Microsoft Bends To EU Pressure, Slashes Time It Retains IP Data
In a concession to European privacy regulators, Microsoft said today it will slash the time it retains IP addresses tied to users' search queries to six months. Previously, the company kept such data for 18 months.
"This change is the result of a number of factors including a continuing evaluation of our business needs, the current competitive landscape and our ongoing dialogue with privacy advocates, consumer groups, and regulators," chief privacy strategist Peter Cullen said in a blog post explaining the shift in policy.
Cullen specifically referred to regulators from the European Union's Article 29 Data Protection Working Party, which has been pressuring companies to comply with its recommendation to expunge any data that could be linked to individuals after no more than six months.
Yahoo recently said it will delete users' IP addresses after three months, while Google takes steps to anonymize searchers' IP addresses after nine months.
Google's global privacy counsel Peter Fleischer said today that the company plans to continue to keep information about searchers' IP addresses for nine months. "We're committed to using data both to improve our services and our security measures for our users and to protect their privacy, and we remain convinced that our current logs retention policy represents a responsible balance," he said in a statement.
Google argues that retaining IP logs can benefit users and advertisers by helping to combat click fraud and by improving the relevance of search results. For instance, many clicks on an ad from the same IP address can raise suspicions of fraud. As for relevance, the company says that logs can improve results because people's interaction with results over time plays a role in tweaking the search algorithm.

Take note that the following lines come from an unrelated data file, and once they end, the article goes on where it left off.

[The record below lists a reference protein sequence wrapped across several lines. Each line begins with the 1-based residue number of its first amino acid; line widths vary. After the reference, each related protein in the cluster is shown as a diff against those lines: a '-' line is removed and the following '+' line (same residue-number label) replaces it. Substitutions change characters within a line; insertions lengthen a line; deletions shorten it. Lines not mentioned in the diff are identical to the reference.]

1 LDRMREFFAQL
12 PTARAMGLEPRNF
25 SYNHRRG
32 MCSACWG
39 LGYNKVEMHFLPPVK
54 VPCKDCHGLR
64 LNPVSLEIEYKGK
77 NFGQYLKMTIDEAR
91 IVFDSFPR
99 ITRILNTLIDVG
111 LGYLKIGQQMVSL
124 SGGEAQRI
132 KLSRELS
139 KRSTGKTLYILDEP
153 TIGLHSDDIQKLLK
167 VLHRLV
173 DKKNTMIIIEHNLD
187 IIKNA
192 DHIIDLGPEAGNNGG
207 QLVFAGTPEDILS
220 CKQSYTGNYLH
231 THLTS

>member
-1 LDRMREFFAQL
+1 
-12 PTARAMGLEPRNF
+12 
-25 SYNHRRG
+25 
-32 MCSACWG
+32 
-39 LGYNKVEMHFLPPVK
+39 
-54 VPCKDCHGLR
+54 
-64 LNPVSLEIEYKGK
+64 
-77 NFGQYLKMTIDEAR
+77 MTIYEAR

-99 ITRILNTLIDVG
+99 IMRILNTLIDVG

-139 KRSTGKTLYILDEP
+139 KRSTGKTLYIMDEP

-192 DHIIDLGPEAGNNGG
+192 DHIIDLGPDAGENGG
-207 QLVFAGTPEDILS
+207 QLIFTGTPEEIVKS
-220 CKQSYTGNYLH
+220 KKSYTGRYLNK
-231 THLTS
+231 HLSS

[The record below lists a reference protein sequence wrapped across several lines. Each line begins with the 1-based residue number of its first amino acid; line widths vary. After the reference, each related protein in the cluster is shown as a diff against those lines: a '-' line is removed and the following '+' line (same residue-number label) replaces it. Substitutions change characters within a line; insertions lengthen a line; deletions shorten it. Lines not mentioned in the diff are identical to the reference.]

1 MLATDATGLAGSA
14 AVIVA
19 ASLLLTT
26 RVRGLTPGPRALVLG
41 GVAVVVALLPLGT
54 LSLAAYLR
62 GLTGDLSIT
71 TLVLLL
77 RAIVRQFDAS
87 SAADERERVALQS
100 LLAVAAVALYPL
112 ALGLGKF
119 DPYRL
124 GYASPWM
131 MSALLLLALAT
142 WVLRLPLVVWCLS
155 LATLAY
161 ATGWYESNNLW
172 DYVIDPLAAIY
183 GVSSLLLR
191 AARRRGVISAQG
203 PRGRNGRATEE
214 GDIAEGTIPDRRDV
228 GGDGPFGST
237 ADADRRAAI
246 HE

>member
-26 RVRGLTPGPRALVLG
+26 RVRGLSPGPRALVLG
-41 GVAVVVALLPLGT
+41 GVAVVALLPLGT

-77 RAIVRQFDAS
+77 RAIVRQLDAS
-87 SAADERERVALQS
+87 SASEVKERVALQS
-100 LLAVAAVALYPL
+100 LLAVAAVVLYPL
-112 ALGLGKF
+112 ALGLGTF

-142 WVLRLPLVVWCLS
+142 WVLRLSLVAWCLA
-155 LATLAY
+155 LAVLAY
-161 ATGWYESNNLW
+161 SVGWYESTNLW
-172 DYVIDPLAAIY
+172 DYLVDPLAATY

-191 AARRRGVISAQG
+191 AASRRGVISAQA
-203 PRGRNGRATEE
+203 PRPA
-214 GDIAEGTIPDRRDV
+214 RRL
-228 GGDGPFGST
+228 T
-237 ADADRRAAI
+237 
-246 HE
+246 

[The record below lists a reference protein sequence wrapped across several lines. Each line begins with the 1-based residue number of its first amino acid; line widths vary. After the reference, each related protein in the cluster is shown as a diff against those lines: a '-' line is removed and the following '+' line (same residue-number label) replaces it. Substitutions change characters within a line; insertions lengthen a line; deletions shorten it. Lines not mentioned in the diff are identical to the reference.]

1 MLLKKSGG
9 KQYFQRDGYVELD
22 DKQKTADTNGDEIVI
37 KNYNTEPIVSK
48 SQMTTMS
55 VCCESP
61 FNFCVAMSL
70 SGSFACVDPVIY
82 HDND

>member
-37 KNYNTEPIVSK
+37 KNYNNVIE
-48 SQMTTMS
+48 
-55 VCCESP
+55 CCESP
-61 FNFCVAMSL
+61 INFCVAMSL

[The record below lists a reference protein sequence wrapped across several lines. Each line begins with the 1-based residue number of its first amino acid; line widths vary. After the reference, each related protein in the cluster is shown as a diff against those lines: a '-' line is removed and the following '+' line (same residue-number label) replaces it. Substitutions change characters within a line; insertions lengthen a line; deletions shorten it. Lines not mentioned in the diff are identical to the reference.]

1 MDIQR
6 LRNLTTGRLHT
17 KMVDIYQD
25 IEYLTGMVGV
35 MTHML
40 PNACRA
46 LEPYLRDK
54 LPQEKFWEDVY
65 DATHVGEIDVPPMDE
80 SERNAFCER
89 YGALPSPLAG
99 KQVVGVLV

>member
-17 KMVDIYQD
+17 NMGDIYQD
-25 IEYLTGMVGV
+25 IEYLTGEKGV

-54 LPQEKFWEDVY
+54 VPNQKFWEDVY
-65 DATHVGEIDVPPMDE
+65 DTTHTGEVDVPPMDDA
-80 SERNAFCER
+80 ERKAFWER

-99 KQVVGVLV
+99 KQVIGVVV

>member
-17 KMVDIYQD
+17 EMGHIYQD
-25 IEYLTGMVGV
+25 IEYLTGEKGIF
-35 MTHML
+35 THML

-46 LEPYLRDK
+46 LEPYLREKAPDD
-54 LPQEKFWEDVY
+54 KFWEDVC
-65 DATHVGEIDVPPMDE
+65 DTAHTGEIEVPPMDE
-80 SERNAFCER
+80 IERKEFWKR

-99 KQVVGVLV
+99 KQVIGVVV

But privacy experts question whether the privacy risk posed by keeping search results for lengthy periods of time is worth an incremental improvement in relevance.
"At some point you need to think about proportionality," says Jules Polonetsky, co-chair and director of the think tank Future of Privacy Forum. "If you're going to get a micro increase, but create a massive increase in privacy risk, is it always worth it?"
For its part, Microsoft said it doesn't believe that shedding IP addresses will result in less relevant search results. "We are continually evaluating our data collection, use and retention practices in order to provide the most innovative products and services to our customers while also protecting their privacy," said Brendon Lynch, senior director of privacy strategy at the company. "We determined that we could enhance our existing anonymization processes without degrading the quality of our search results or our ability to improve them over time."